A bill passed by the US Senate targets Alaska honey buckets

WASHINGTON — Some of Alaska's most remote communities, where the "honey bucket" stands in for flush toilets, could be in line for hundreds of millions of federal dollars to help solve their water woes.

The U.S. Senate passed the latest reauthorization of the Water Resources Development Act Thursday afternoon, an often-bipartisan bill that allocates infrastructure funding for the Army Corps of Engineers. The vote was 95-3. The House is set to consider its own version of the bill as early as next week.

The Senate-passed bill includes a new grant program crafted by Republican Alaska Sen. Dan Sullivan that could spend up to $1.4 billion over five years on rural communities that don't have indoor plumbing, tap water for drinking and wastewater services.

For the most part, that means rural Alaska.

The spending would be a huge boost. On average, the state and federal government spend about $70 million annually on villages to fund infrastructure upgrades.

Despite decades of work, more than 3,300 rural Alaska homes lack running water or flushing toilets, according to the Alaska Department of Environmental Conservation. In 34 communities — mostly in Western Alaska — fewer than 55 percent of the homes have piped water or wells or even a septic system. Dozens of villages use "washeterias" and central water points where villagers gather for singular access to running water.

There are no simple answers for some of these remote communities. Often soil conditions make it unfeasible to install wells and septic systems.


Maintenance costs keep some communities from moving forward. More than a decade ago, the state estimated it would cost more than $700 million to provide rural sanitation and $200 million to install needed sanitation improvements. The bill authorizes funding, which is only the first step; Congress must still appropriate the funds in its annual budget bills.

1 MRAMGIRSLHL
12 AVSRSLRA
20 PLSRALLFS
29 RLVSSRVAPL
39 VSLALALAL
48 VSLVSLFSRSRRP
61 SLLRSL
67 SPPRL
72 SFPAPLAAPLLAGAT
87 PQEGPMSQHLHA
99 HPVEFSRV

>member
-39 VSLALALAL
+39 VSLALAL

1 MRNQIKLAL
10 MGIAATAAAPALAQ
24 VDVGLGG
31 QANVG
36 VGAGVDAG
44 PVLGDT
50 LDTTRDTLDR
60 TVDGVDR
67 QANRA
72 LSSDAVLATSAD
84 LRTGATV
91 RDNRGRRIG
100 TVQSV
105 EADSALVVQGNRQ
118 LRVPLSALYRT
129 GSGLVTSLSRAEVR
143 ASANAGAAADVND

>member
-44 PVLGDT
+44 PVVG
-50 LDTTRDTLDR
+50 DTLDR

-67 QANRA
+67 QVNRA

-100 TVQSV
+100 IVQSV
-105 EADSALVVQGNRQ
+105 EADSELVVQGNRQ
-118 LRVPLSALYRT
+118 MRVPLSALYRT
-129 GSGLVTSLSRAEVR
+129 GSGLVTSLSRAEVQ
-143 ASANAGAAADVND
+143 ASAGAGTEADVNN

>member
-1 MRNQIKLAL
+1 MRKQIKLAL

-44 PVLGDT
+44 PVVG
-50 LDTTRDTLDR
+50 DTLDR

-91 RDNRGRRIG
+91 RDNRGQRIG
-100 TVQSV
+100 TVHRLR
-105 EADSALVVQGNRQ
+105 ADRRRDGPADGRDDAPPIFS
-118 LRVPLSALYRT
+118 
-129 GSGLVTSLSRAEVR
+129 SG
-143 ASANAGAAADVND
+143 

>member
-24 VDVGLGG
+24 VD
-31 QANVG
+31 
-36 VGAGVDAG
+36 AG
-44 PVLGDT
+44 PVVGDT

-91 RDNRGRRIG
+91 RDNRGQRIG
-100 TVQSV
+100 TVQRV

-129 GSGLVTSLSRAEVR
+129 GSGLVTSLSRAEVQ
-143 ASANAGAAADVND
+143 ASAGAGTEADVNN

The idea for the new grant program originated from Alaskans working to manage the state's water and sewer dead zones, Sullivan said. Staff from the Alaska Native Tribal Health Consortium helped craft the language, he said. Sullivan is a member of the Environment and Public Works Committee, which is responsible for crafting the WRDA bill.

Andy Teuber, president of the health consortium, said the grant program wouldn't just serve communities with no infrastructure, but would also help replace "aging, failing and outdated water and sewer infrastructure in rural Alaska communities."

Teuber lauded Sullivan's efforts "to support first time access to indoor plumbing" in many Alaska communities, and said it could lay the groundwork for improved health for a "generation of Alaska Native children growing up in remote villages."

Health problems often spring up where honey buckets exist and sanitary sewer systems don't. A series of studies completed in 2008 and 2010 found increased risk and prevalence of respiratory, skin and gastrointestinal infections for rural Natives without access to piped water. The infections can be especially dire for children.

Sullivan said congressional discussion about aiding the lead water contamination crisis in Flint, Michigan, gave him repeated opportunities to let his colleagues know there are even more significant water and sewer issues elsewhere in the United States. At each committee hearing, "I would say look, I understand there's a concern about aging infrastructure. But how about the issue of no infrastructure?"